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I am new to C++, learning it by my self, and I am using the book "C++ how to program - 7th edition" from Deitel. Now, please have a look at the following code

    #include <iostream>
    #include <iomanip>
    #include <cmath>

    using namespace std;

    int main()
        double principle = 1000;
        double amount;
        double rate = 0.05;

        cout << "Year" << setw(21) << "Amount on deposit" << endl;

        cout << fixed << setprecision(2);

        for(int years=1; years<=10; years++)
            amount = principle * pow(1.0+rate,1.0);

            cout << setw(4) << years << setw(21) << amount << endl;

When I removed the "fixed" stream manipulator, the output becomes stupid, which means, just ascii letters and numbers. When I insert it, the output comes without any problem. My question is, why is this happening? Is "fixed" mandatory for all the programs which has "double" type outputs? Please help.

And another thing. What are stream manipulators? As a Java developer, I thought these might be some kind of constant variables, but it is not! They are methods? Then why the brackets are not there? Please answer to this question too.


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manipulators are functions. The tricky bit is you aren't calling the functions and sending the results to the stream, you're literally sending the functions themselves to the stream (That's why no parenthesis). The stream recognizes the type of the function, and then calls the function giving itself as a parameter. the setw function then modifies the stream's width. The reason they do this is because you could write a new function no one has ever seen before and simply use it. That wouldn't be possible with enumerations. –  Mooing Duck Mar 21 at 3:21

4 Answers 4

up vote 6 down vote accepted

The output does not "become stupid": you simply let your output stream choose the format for your floating-point numbers, and it picks scientific notation. This gives you 1e+03 (which means 1*10^3) instead of 1050.00. The use of fixed tells the stream that you do not want scientific notation; you could also use scientific to force the scientific format. Since the precise format depends depends on your application requirements, the choice to use fixed or scientific is ultimately up to you.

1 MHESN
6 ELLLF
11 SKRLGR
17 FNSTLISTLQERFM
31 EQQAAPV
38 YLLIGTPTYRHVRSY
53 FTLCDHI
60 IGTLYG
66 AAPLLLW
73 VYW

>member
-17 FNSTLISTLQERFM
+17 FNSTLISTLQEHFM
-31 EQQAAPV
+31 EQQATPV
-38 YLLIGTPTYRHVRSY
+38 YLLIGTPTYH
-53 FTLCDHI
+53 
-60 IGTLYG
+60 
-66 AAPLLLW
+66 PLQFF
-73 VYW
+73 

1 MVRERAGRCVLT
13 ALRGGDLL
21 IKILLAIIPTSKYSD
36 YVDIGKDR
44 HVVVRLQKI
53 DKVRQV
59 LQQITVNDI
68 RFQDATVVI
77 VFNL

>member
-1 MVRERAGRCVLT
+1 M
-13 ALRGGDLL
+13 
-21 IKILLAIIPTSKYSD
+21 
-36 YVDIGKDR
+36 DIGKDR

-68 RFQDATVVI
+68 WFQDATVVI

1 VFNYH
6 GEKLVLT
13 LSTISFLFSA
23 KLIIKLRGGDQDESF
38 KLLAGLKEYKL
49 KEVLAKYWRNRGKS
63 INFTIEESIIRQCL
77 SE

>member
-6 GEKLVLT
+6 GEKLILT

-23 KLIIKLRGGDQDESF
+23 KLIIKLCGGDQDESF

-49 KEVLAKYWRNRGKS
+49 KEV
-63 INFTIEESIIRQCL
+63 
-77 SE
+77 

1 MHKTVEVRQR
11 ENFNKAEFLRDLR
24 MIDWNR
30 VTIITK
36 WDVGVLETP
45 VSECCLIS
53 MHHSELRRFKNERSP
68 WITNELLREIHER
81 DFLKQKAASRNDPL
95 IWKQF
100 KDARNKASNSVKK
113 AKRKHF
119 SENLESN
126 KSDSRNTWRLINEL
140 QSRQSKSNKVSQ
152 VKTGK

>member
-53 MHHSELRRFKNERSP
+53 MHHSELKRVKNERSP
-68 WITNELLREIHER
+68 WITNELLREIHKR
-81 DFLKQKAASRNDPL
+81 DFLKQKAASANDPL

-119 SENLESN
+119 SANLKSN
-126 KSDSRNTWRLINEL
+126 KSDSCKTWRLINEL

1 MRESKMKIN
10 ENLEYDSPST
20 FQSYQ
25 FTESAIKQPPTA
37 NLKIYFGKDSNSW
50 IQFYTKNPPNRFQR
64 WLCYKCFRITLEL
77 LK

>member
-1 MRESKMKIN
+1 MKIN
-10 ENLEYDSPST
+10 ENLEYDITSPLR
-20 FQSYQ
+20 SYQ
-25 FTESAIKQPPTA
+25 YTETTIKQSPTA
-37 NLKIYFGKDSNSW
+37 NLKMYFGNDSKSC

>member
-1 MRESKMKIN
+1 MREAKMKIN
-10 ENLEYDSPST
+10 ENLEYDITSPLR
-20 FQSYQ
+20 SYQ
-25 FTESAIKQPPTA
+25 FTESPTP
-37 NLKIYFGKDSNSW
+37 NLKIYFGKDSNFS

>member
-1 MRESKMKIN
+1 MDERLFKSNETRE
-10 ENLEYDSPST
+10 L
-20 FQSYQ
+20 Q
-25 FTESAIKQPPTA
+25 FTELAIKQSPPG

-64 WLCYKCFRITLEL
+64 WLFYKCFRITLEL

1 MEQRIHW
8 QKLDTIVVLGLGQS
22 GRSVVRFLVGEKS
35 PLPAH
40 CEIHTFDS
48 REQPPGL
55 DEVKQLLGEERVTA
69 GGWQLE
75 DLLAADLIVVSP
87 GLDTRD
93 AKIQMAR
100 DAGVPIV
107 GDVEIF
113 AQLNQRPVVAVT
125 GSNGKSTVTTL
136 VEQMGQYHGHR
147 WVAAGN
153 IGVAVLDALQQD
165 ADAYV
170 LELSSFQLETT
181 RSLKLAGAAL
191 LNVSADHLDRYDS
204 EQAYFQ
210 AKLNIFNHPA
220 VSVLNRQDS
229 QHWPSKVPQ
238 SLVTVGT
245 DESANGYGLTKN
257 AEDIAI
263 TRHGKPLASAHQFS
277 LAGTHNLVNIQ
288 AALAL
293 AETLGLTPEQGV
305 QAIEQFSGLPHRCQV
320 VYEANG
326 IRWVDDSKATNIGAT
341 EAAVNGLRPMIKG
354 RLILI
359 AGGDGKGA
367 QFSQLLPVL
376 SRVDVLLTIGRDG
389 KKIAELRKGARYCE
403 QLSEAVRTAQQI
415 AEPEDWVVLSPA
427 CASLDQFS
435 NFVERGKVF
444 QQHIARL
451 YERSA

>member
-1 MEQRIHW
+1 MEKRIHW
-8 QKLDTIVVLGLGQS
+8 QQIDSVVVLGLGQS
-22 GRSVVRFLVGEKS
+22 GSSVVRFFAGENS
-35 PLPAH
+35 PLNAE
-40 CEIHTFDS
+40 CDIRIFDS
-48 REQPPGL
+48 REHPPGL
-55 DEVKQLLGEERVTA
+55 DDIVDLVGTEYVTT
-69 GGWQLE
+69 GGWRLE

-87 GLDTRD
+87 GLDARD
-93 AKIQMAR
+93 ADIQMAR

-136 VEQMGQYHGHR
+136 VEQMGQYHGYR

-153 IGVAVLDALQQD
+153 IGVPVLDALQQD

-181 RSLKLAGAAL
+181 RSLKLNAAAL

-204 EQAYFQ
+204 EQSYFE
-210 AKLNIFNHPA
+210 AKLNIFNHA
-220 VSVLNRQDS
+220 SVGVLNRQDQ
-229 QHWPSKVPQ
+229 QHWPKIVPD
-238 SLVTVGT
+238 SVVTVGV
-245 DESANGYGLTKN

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Thank you for the reply :) –  Sniper Aug 9 '12 at 14:34

Manipulators like fixed are functions, but if you wanted the common () for it then it would look like this:

fixed(cout); //Instead of using the << or >> you pass the stream into the manipulator function.

See this reference for more on manipulators:


Also, fixed documentation can be found here:


Hope this helps

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Thanks you for the reply. Seems like lot of stuff are out there! –  Sniper Aug 9 '12 at 14:36

It's not just ascii letter and numbers

1e+03 is scientific writing for 1*10^3 which is 1000

for reference: http://www.cplusplus.com/reference/iostream/manipulators/fixed/

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Thanks you for the reply :) –  Sniper Aug 9 '12 at 14:35

If you had chose a wider precision, your output would have been different without fixed.

        cout << setprecision(6); // 6 instead of 2

Then your output would have looked more like you expected. (Incidentally, you should compute the compound interest by folding the interest earned back into the principle.)

Otherwise, with only setprecision(2), the formatter decides to use scientific notation in order to only display 2 digits of precision.

But, since you want the output to provide a fixed number of digits, what you have provided (both fixed and setprecision(2)) will do that.

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